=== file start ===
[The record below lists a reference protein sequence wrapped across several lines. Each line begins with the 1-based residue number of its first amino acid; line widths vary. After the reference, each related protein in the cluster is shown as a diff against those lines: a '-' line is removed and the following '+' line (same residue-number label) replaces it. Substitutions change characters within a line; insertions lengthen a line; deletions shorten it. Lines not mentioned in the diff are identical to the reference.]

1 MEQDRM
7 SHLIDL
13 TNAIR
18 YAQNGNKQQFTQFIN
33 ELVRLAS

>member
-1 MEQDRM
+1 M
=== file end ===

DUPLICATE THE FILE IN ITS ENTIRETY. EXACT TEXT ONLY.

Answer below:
[The record below lists a reference protein sequence wrapped across several lines. Each line begins with the 1-based residue number of its first amino acid; line widths vary. After the reference, each related protein in the cluster is shown as a diff against those lines: a '-' line is removed and the following '+' line (same residue-number label) replaces it. Substitutions change characters within a line; insertions lengthen a line; deletions shorten it. Lines not mentioned in the diff are identical to the reference.]

1 MEQDRM
7 SHLIDL
13 TNAIR
18 YAQNGNKQQFTQFIN
33 ELVRLAS

>member
-1 MEQDRM
+1 M